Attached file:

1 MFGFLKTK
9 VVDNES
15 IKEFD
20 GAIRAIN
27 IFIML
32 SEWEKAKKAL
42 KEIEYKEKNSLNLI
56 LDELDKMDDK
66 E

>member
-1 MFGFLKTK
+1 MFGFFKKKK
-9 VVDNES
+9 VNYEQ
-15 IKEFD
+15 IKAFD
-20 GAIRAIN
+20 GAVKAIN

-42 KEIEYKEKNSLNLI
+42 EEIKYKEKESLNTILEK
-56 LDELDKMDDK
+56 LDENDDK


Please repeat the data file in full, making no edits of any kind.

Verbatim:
1 MFGFLKTK
9 VVDNES
15 IKEFD
20 GAIRAIN
27 IFIML
32 SEWEKAKKAL
42 KEIEYKEKNSLNLI
56 LDELDKMDDK
66 E

>member
-1 MFGFLKTK
+1 MFGFFKKKK
-9 VVDNES
+9 VNYEQ
-15 IKEFD
+15 IKAFD
-20 GAIRAIN
+20 GAVKAIN

-42 KEIEYKEKNSLNLI
+42 EEIKYKEKESLNTILEK
-56 LDELDKMDDK
+56 LDENDDK